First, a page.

How to eat raw leaves
by Ari LeVaux
When it comes to eating healthy, the importance of a good vinaigrette cannot be overstated. Among the many competing nutritional paradigms to believe, raw leaves are never shunned.
None of the diets that focus on carbohydrate, fat and protein have any problem with raw leaves. Nor do clans like Paleo or vegan, or fads with names too silly to print. Even Dr. Atkins ate leaves.
Raw greens deliver a broader spectrum of nutrients than cooked, because raw greens are alive, with functioning enzymes and uncooked proteins. But cooked greens are really good too.
The most negative thing that anybody has ever said about raw leaves is they don't care to eat them. And cooks respond to this objection by adding evermore non-leafy materials. That's why I've been distinguishing "raw leaves and greens," rather than just saying "salad," which has become a code word for "whatever you really want to eat, atop plant parts." Croutons, dried fruit, extra protein and other toppings are weighing down the salads of America, and the raw leaves are getting suffocated and left behind.
It's one thing to avoid adding a bunch of unnecessary business to your raw leaves, but making them taste good is another matter. Bottled salad dressing can be as disappointing as it is expensive, and can be so rich that if you were to eat a big salad, which you should, then you would be consuming a lot of rich dressing. Even the fancy ones can have cheap ingredients, or empty oils like soy, canola, corn or safflower. When you dress from a bottle, you dress with stabilizers, preservatives, and sugars like maltodextrin that don't sound like sugar but are just as bad if not worse. It makes all the sense in the world to spend your money on good ingredients. Mostly, this means good olive oil.
There are arguments to be made for some other oils in certain situations, for walnut, sesame or pumpkin seed oils, and many others. But the flavorless, empty oils mentioned above don't add anything but fatty acid chains. Instead, get a good olive oil and hit it hard. Good olive oil adds its own bouquet of bitter and buttery flavors, complimenting those of the leaves themselves.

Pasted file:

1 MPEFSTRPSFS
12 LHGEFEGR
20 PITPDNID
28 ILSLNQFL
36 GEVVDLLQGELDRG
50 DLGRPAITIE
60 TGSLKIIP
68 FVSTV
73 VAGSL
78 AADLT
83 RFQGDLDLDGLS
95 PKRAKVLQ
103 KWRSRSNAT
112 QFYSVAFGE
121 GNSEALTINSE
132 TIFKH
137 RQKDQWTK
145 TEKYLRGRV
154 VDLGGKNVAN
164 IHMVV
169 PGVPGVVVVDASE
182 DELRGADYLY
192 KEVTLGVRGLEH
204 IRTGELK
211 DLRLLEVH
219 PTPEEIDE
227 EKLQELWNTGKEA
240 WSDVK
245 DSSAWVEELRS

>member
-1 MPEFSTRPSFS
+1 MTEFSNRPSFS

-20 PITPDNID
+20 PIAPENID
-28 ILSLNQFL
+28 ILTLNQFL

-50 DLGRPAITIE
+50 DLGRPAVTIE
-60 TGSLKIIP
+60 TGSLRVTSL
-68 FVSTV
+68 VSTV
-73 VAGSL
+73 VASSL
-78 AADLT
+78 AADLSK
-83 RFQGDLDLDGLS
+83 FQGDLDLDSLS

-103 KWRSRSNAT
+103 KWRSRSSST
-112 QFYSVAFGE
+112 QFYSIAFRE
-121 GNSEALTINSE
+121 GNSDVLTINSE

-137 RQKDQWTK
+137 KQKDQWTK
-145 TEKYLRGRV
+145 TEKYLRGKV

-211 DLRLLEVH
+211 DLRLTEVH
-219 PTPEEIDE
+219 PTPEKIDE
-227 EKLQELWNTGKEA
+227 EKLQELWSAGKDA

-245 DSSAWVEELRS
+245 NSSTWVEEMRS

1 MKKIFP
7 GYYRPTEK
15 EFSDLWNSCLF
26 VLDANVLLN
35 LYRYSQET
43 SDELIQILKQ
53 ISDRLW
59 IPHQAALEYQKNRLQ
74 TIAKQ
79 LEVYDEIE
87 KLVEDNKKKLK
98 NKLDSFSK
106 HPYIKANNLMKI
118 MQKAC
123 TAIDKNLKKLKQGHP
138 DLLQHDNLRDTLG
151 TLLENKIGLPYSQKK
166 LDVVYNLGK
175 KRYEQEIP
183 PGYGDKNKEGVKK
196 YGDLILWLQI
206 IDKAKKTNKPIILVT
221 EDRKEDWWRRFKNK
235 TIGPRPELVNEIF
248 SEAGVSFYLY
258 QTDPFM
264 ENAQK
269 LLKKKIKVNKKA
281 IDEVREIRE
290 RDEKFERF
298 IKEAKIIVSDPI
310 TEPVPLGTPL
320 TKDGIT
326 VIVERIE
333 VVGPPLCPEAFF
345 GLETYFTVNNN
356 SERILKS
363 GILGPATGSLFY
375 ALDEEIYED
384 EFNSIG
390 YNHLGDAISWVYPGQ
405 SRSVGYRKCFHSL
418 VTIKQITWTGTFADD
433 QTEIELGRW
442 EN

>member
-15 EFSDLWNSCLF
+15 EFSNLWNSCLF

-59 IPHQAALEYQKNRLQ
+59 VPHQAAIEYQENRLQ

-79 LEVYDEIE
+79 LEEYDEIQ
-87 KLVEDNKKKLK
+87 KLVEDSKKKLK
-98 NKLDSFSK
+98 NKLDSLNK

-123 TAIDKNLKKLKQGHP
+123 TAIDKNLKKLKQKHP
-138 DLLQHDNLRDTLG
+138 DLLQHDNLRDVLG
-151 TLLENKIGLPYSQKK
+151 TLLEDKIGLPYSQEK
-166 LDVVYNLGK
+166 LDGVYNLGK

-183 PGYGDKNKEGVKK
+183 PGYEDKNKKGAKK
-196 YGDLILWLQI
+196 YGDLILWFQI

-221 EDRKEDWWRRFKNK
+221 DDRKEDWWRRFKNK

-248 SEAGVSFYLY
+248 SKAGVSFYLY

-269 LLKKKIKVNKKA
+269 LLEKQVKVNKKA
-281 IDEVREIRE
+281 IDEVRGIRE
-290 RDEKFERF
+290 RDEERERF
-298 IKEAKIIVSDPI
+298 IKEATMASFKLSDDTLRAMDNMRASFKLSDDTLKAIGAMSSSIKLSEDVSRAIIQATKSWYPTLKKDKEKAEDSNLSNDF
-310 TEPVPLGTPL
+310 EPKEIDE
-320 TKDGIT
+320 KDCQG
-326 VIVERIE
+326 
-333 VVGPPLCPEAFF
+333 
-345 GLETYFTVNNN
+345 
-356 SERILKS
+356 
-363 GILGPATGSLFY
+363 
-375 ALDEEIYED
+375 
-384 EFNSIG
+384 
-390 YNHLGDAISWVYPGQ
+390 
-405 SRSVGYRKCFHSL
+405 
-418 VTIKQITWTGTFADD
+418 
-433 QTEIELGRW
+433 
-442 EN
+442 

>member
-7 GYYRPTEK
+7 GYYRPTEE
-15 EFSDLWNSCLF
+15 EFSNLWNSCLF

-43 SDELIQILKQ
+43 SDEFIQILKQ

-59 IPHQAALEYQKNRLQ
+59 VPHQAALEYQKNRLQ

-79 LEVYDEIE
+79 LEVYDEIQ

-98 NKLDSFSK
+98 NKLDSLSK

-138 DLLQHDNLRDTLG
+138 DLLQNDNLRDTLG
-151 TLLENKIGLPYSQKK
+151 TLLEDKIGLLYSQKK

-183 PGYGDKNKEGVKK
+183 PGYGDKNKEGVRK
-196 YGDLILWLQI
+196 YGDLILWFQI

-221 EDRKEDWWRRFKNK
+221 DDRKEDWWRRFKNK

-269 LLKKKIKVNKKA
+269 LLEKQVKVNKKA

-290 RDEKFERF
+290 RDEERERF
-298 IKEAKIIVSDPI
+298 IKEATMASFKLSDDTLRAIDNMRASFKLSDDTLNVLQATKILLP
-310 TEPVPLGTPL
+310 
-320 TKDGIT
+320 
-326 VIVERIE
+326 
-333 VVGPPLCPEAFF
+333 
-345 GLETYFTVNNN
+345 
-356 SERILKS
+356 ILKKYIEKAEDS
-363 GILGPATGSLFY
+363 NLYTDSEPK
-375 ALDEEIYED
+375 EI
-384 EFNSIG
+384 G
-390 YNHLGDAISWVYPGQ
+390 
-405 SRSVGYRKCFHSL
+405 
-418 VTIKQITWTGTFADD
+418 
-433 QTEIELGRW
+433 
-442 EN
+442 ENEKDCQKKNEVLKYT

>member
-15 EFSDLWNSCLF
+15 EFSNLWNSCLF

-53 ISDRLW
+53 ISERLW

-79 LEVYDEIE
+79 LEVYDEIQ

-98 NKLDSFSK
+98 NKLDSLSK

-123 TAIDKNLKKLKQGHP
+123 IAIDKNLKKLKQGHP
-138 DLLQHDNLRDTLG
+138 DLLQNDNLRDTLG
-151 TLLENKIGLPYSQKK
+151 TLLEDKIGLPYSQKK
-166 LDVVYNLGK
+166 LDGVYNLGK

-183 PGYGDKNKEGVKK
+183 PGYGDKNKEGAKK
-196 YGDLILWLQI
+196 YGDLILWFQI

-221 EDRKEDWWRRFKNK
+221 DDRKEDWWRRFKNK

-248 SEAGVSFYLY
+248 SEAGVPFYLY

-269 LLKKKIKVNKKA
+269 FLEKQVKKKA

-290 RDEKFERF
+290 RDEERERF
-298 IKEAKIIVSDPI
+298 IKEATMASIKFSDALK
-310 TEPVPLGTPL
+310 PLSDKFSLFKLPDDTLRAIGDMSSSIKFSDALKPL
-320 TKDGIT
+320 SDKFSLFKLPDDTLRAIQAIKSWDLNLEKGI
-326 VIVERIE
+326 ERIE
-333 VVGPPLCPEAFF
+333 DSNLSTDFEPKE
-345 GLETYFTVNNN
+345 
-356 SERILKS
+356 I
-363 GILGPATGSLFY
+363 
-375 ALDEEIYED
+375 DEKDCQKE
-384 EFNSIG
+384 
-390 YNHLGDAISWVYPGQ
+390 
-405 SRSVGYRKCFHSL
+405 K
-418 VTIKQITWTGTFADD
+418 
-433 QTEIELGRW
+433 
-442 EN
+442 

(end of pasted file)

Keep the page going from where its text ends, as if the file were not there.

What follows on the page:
A good vinaigrette often sounds like a great idea, but in practice, mixing your own oil and vinegar can result in a less satisfying salad than had you just dumped some bottled Italian on your foliage.
A proper homemade dressing won't upstage your leaves or fill you up like bottled dressing often does. And you can make it with the finest ingredients available and still save money, without the assistance of brewer's yeast, guar gum or sodium clusterf#cktate.
Here are two easy vinaigrette recipes that will turn a pile of leaves into something more satisfying. These recipes need to be stirred well and tossed into the salad. You can't leave it in a bottle on the table and let people dress their own, because it will have separated-unless you have a fancy-fangled vinaigrette mixing stirring bottle thing.
Alternatively, you can dip your leaves into the dressing, like my wife does. She created these recipes, so she should know. She'll toss a vinaigrette into a salad if we are having company, otherwise she dips. We all do, now. Mostly radicchio wedges, but also romaine and other crispy salad greens. If you dip, use less oil at first, so you don't dip through a thick layer of oil. Keeping a thin layer of oil on top, add more as necessary.
Her Vinaigrettes use the following ingredients
Extra Virgin Olive Oil It has to be good stuff, at a price where you can afford to dump it on. My favorite is California Ranch. It's cheaper than almost any so-called specialty oils, and superior. Where I shop, Lucini is a comparable Italian option. A fine XVOO will offer its own range of bitterness, and form a bond with the bitterness of the greenery.
Four kinds of acid. Vinegar is the back bone of a vinaigrette. You can't even say "vinaigrette" without saying "vinegar." Diversity in the acid department brings complexity, depth of flavor and mystery to a vinaigrette. For these recipes we'll need apple cider vinegar, balsamic vinegar, and white balsamic vinegar (AKA White Modena Vinegar and White Italian Condiment. If this can't can't be found, seek another dry vinegar made from white grapes, like sherry or Champagne vinegar. Alternatively, rice vinegar.) The fourth acid is lime or lemon juice.
Sodium. Salt is the most overlooked and easiest pitfall for the novice vinaigrette-maker to remedy. These two recipes are distinguished by their use of soy sauce or salt crystals.
At the risk of sounding like one of those Mediterranean diet guys, olives and feta do go great with both of these salads. Also, don't forget to cut the greens into bite-sized chunks.
The Soy Sauce Vinaigrette is good for strong-tasting leaves. It has a strong flavor of its own, smooth and sweet enough to pacify even the bitterest of greens. Even dandelion greens will taste sweet in this salty dressing.
2 parts XVOO
1 part soy sauce
1 part vinegar (the vinegar part being an equal mix of apple cider, balsamic and white balsamic)
Mix well with a fork or a whisk. Test by dipping a leaf. Adjust the proportions to taste. Toss into a salad and go.
The Salt Vinaigrette is a delicate dressing, sleeker than the soy sauce vinaigrette, and good for mild greens, or greens you know you like. It's for your best greens, in other words, the ones you want to savor and celebrate.
(Use the same proportions for larger batches)
2 tablespoons VXOO
1 tablespoon freshly squeezed lemon or lime juice
1 tablespoon white balsamic
¼ teaspoon salt
Mix the dressing well. Pour into the salad, toss, and serve.